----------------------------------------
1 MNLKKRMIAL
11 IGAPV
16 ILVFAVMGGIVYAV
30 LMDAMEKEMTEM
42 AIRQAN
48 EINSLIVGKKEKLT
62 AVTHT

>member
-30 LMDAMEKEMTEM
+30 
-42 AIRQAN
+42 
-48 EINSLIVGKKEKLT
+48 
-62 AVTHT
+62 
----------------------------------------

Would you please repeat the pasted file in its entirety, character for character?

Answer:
1 MNLKKRMIAL
11 IGAPV
16 ILVFAVMGGIVYAV
30 LMDAMEKEMTEM
42 AIRQAN
48 EINSLIVGKKEKLT
62 AVTHT

>member
-30 LMDAMEKEMTEM
+30 
-42 AIRQAN
+42 
-48 EINSLIVGKKEKLT
+48 
-62 AVTHT
+62 